A primary contest taking place in New York next Tuesday portends yet another embarrassment for the Democrat Party. In the newly re-drawn 8th Congressional District, City Councilman Charles Barron is running against state Assemblyman Hakeem Jeffries for the Democratic nomination to succeed retiring Rep. Ed Towns. Yesterday, the African-American Barron picked up an endorsement from former Ku Klux Klan Grand Wizard David Duke. How is this possible? As Duke explained, “The possible election of a dedicated anti-Zionist to the U.S. Congress, has thrown the Zionist-influenced media and the Zio-political establishment in a tizzy,” he said in a web video.

duke1Duke, a self-described “white nationalist,” clarified his reasoning for backing one black American against another black American in a race far away from his home state of Louisiana. “In a race for Congress between an anti-Zionist black activist and a black activist who is a bought and paid for Zionist Uncle Tom, I’ll take the anti-Zionist any day,” Mr. Duke continues in the video. “In this election of limited choices, I believe that Charles Barron is the best choice. Why? Because I think there’s no greater danger facing the United States of America and facing the world than the unbridled power of Zionist globalism.”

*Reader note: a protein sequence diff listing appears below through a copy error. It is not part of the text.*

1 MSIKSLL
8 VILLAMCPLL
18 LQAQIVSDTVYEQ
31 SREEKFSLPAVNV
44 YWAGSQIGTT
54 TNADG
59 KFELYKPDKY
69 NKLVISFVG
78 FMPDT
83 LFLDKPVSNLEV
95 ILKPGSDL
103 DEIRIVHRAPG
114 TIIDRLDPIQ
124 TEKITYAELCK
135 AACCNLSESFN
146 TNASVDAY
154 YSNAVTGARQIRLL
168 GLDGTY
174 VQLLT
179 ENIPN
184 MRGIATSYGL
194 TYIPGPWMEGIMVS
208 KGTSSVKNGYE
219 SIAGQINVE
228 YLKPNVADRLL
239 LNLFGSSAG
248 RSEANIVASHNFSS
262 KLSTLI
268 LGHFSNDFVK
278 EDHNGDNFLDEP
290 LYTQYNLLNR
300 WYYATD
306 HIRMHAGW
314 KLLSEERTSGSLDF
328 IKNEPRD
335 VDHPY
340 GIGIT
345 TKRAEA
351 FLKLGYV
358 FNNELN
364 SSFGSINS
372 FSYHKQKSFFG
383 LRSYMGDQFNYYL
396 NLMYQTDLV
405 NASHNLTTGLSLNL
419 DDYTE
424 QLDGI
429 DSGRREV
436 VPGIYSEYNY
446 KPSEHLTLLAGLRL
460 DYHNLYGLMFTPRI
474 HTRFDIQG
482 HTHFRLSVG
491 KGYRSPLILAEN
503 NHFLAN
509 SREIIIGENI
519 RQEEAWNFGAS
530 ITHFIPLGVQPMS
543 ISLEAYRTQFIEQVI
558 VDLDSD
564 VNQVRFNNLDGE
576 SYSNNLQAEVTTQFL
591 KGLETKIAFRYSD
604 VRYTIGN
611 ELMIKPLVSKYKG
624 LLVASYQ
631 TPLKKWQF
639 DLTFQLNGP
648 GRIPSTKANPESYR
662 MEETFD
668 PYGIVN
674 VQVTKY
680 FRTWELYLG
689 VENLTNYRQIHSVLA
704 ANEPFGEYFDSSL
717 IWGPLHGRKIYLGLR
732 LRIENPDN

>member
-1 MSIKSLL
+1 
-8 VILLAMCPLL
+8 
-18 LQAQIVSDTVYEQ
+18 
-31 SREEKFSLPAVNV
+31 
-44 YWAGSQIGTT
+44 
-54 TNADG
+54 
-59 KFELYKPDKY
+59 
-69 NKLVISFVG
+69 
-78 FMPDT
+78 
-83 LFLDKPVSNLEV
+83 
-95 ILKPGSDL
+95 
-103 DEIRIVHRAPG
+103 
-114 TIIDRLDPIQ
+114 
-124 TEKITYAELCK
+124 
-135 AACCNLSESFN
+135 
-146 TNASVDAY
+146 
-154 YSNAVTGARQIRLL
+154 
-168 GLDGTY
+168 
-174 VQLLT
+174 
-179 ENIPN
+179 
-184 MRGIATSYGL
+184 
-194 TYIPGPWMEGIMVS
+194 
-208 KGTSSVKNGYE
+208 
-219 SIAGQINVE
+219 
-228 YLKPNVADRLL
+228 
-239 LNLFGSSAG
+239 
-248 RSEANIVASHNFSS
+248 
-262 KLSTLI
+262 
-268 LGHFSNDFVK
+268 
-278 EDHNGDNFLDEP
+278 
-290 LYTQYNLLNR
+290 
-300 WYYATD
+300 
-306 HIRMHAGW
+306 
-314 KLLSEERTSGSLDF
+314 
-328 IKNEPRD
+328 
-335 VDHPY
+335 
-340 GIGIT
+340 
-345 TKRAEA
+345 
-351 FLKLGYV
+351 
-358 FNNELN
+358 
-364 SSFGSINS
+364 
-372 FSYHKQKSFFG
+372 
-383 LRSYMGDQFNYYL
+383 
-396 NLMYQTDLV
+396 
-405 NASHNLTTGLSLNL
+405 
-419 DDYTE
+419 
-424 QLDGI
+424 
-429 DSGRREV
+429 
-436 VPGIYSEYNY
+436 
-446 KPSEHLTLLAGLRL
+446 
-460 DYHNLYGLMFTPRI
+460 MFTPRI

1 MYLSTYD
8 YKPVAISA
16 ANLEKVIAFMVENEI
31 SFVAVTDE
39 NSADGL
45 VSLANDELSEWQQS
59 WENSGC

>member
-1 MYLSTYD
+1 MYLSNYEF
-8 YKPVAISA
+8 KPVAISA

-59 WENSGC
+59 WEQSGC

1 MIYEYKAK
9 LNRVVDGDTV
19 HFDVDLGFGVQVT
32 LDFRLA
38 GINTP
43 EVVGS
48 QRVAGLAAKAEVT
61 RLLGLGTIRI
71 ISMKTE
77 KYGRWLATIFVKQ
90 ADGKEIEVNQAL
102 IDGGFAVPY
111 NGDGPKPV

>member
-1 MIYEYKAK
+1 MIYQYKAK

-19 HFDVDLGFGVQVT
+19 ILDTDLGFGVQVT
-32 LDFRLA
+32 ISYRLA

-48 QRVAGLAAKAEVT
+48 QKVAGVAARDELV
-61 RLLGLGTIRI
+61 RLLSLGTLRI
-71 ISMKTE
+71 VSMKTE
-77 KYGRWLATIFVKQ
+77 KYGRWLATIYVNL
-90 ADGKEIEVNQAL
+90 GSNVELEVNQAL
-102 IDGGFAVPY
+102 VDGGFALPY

The reason for Duke’s support is obvious: Since Barron’s election to City Council in 2001, he has associated himself with anti-Israel groups and regularly demonized the State of Israel. In a 2009 interview with theAmsterdam News, he referred to the Gaza Strip as “a virtual death camp, the same kind of conditions the Nazis imposed on the Jews,” further claiming the Jews “massacre the Palestinian people, bomb their homes, churches and schools, and then block anybody trying to deliver aid to them. What this amounts to is genocide.”

He has also insisted Israel should never have been created, asking Brooklyn churchgoers in June 2010, “Where should we start? Should we start with the 1906 Zionist Convention, or in 1914, with the Balfour Declaration? With Menachem Begin, the terrorists, all the wars, you want to discuss Israel becoming a state in 1948 when it should not have? Who are the terrorists? You want to talk about the definition of terrorism? How do you define acts of piracy?”

In the same month, at a rally opposing Israel’s raid of the flotilla trying to break the Gaza blockade during which nine activists were killed on the Mavi Marmara, Barron compared conditions in Gaza to “a concentration death camp.” “Israel is out of control,” Barron fumed. “They’re off the hook, they’re out of line…There’s too many children and women and innocent men of Gaza dying because you’re isolating them and not allowing anything in. It’s like having a concentration death camp. It’s horrible, and the whole world is and should be outraged.”

When questioned about the death camp reference, Barron continued, “Any time that you deliberately cause the death of innocent children, whether you are a government or a non-government organization, you’re participating in genocide and you’re in participating in a violation of the human rights,” he said. “And if you allow for this death and destruction to go on for years because you’re blocking humanitarian aid from coming in, you have set up a death camp.”